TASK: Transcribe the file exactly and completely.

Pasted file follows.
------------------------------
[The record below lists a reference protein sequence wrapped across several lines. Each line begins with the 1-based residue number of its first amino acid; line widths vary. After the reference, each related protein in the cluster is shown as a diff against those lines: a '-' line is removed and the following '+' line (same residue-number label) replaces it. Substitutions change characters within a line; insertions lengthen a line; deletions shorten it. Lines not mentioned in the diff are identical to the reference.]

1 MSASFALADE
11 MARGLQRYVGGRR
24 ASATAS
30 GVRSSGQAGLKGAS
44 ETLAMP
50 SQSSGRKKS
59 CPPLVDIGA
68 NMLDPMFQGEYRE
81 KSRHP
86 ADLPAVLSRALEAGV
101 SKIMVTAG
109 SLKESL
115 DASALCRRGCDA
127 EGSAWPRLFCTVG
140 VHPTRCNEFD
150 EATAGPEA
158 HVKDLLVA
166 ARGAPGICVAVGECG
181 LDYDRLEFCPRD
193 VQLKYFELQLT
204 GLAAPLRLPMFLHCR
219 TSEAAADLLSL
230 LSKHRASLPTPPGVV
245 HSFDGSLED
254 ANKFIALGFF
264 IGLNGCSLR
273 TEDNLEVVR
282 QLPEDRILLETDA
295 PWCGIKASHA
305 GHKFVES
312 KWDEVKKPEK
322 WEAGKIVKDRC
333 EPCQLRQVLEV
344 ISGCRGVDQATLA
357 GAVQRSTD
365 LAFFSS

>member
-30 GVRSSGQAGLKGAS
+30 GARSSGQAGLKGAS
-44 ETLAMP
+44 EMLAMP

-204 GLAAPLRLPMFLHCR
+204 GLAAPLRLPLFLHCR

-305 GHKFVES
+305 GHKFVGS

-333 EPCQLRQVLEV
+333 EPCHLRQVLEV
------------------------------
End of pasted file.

[The record below lists a reference protein sequence wrapped across several lines. Each line begins with the 1-based residue number of its first amino acid; line widths vary. After the reference, each related protein in the cluster is shown as a diff against those lines: a '-' line is removed and the following '+' line (same residue-number label) replaces it. Substitutions change characters within a line; insertions lengthen a line; deletions shorten it. Lines not mentioned in the diff are identical to the reference.]

1 MSASFALADE
11 MARGLQRYVGGRR
24 ASATAS
30 GVRSSGQAGLKGAS
44 ETLAMP
50 SQSSGRKKS
59 CPPLVDIGA
68 NMLDPMFQGEYRE
81 KSRHP
86 ADLPAVLSRALEAGV
101 SKIMVTAG
109 SLKESL
115 DASALCRRGCDA
127 EGSAWPRLFCTVG
140 VHPTRCNEFD
150 EATAGPEA
158 HVKDLLVA
166 ARGAPGICVAVGECG
181 LDYDRLEFCPRD
193 VQLKYFELQLT
204 GLAAPLRLPMFLHCR
219 TSEAAADLLSL
230 LSKHRASLPTPPGVV
245 HSFDGSLED
254 ANKFIALGFF
264 IGLNGCSLR
273 TEDNLEVVR
282 QLPEDRILLETDA
295 PWCGIKASHA
305 GHKFVES
312 KWDEVKKPEK
322 WEAGKIVKDRC
333 EPCQLRQVLEV
344 ISGCRGVDQATLA
357 GAVQRSTD
365 LAFFSS

>member
-30 GVRSSGQAGLKGAS
+30 GARSSGQAGLKGAS
-44 ETLAMP
+44 EMLAMP

-204 GLAAPLRLPMFLHCR
+204 GLAAPLRLPLFLHCR

-305 GHKFVES
+305 GHKFVGS

-333 EPCQLRQVLEV
+333 EPCHLRQVLEV